By the time you finish reading this post, I hope to convince you that ‘technology’ refers to an especially broad range of phenomenon.
In Mises Meets Wittgenstein, we discussed the development of the exchange game. The development of this game represents the mutual creation of social technology by the two castaways in our story, Robinson Crusoe and Friday.
Robinson Crusoe and Friday each learn how to implicitly and explicitly bargain with the other. From this bargaining emerges prices that reflect the preferences of each trader in light of the costs of supplying their desired goods. Prices help both parties form expectations about the value their goods will fetch in the marketplace. Through the process of bargaining and emerging prices, production and exchange become more efficient, thereby producing value.
More generally, we can think of technology as organizing the social and material resources that influence the value generated from an activity. Often, we think of technology in terms of physical technologies.
Consider the development and implementation of rail transportation during the 19th century, which substantially reduced transportation costs. Railroads were much safer than water transit. They also operate during the winter, allowing suppliers to economize on storage costs. Further developments in shipping technologies included the creation and distribution of standardized shipping containers in the 20th century.
The adoption of one cost-reducing technology begets the creation and adoption of another. Railroads enabled the adoption of standardized time zones, an element critical to the coordination of train routes and time-sensitive projects that cover large regions. In both Great Britain and the United States, the new standard for keeping time was adopted long before central governments legally recognized these innovations.
In 1883, American railroad companies adopted standardized time and the system of time zones recommended by William F. Allen. Within a year, most large cities had adopted this standard. Only in 1918 was this system finally recognized by the central government with the Standard Time Act.
Innovations realized during the Industrial Revolution greatly improved productive efficiency, but such improvements would not have been possible without the development of more efficient social technology. Investors needed the confidence that their large fortunes would not be re-possessed by other individuals or the state responsible for enforcing the law.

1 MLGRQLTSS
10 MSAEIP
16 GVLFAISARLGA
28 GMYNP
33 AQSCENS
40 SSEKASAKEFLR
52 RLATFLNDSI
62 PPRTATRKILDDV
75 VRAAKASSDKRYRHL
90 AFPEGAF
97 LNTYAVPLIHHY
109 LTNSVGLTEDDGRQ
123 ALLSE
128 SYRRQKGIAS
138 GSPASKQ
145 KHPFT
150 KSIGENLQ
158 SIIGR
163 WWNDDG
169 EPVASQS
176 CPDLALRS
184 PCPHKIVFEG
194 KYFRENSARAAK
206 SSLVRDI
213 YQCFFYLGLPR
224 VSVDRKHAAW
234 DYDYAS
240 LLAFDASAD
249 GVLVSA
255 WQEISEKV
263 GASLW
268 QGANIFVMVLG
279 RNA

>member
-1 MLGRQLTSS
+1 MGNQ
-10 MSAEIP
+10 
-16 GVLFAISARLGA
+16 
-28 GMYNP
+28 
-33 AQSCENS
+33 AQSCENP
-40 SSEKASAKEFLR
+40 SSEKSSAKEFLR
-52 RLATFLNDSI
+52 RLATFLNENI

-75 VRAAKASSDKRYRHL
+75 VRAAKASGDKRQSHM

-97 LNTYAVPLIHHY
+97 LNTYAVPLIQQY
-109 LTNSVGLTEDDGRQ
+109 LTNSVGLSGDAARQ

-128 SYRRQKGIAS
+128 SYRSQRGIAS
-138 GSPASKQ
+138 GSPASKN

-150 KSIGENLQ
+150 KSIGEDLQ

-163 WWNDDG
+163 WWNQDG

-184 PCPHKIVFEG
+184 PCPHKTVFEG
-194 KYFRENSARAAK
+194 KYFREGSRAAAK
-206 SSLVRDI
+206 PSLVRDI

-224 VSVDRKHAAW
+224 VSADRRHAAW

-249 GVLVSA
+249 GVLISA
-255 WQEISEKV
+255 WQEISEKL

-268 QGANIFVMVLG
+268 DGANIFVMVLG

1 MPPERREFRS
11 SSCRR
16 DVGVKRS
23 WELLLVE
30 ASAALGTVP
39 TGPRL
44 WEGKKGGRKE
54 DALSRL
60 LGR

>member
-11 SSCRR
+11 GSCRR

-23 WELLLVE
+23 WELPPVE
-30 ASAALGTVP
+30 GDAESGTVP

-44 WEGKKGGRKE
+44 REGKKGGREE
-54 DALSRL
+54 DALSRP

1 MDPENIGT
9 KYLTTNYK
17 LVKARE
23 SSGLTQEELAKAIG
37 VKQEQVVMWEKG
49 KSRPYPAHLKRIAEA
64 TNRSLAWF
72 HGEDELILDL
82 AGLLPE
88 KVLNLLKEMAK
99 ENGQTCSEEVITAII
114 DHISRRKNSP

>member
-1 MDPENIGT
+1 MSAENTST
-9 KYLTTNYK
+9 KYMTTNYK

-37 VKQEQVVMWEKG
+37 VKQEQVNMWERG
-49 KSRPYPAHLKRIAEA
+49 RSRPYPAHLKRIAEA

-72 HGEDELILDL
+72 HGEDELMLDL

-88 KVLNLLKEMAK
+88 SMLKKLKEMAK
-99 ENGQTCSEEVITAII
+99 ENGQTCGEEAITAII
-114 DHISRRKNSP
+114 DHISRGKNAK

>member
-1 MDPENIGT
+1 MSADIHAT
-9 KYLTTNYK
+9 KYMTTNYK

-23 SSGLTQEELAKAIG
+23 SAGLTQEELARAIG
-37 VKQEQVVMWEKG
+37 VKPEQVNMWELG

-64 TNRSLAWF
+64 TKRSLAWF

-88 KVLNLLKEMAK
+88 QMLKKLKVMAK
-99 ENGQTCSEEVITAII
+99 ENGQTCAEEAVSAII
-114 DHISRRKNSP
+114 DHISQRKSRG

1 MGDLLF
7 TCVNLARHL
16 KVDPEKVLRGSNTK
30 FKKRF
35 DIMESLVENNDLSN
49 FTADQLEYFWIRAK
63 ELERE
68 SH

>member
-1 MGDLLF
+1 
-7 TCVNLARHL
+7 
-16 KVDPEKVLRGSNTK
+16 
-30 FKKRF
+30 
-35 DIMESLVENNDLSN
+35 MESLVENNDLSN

By bringing an end to the government policies that inhibited exchange through restrictions on trade, such as high tariffs, import quotas, and a general lack of permission for individuals to engage in market activity, governments created an environment that fostered the innovations of the Industrial Revolution.
The development of superior governance technology occurred in Britain in the late 17th century. With the Glorious Revolution of 1688, William and Mary established a government that empowered parliament and tended to respect the rights of merchants more than the previous regime. The government became less dependent on one person and, therefore, more perfectly exhibited the rule of law. The new system was better defined and more predictable. Together, these changes incentivized businessmen to expand commerce.
Only by this expansion of commerce was the Industrial Revolution able to attract the funds necessary to takeoff in Great Britain and, later, the United States. Improvements in the predictability of human interaction through securement of the rule of law enabled the adoption, spread, and development of new inventions – physical technologies.
The maintenance and adaptation of technology—physical and social—is essential for continued economic development. Social technology that promotes economic growth enables a broad scope of action for all individuals. Without this freedom, economic growth cannot be maintained.
In an age where political tumult within and between governments shows potential to degrade the rule of law, we must be vigilant to maintain the integrity of our institutions of governance and their limited, predictable scope of action.
Meet the Author
James Caton is a fellow at the Center for the Study of Public Choice and Private Enterprise (PCPE) and an assistant professor in the NDSU Department of Agribusiness and Applied Economics. Read his bio.